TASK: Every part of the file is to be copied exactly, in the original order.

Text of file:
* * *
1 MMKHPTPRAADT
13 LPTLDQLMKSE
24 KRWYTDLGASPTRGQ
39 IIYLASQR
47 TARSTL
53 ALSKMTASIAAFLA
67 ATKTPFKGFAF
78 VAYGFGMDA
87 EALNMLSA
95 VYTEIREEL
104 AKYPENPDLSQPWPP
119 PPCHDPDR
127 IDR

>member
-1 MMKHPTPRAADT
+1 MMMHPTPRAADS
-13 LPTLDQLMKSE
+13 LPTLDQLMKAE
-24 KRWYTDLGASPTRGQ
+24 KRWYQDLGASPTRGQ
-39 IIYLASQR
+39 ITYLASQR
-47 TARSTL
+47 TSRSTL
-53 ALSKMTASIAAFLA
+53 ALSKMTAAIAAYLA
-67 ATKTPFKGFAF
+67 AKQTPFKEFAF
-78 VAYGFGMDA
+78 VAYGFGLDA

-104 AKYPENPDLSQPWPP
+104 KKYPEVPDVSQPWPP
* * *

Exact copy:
1 MMKHPTPRAADT
13 LPTLDQLMKSE
24 KRWYTDLGASPTRGQ
39 IIYLASQR
47 TARSTL
53 ALSKMTASIAAFLA
67 ATKTPFKGFAF
78 VAYGFGMDA
87 EALNMLSA
95 VYTEIREEL
104 AKYPENPDLSQPWPP
119 PPCHDPDR
127 IDR

>member
-1 MMKHPTPRAADT
+1 MMMHPTPRAADS
-13 LPTLDQLMKSE
+13 LPTLDQLMKAE
-24 KRWYTDLGASPTRGQ
+24 KRWYQDLGASPTRGQ
-39 IIYLASQR
+39 ITYLASQR
-47 TARSTL
+47 TSRSTL
-53 ALSKMTASIAAFLA
+53 ALSKMTAAIAAYLA
-67 ATKTPFKGFAF
+67 AKQTPFKEFAF
-78 VAYGFGMDA
+78 VAYGFGLDA

-104 AKYPENPDLSQPWPP
+104 KKYPEVPDVSQPWPP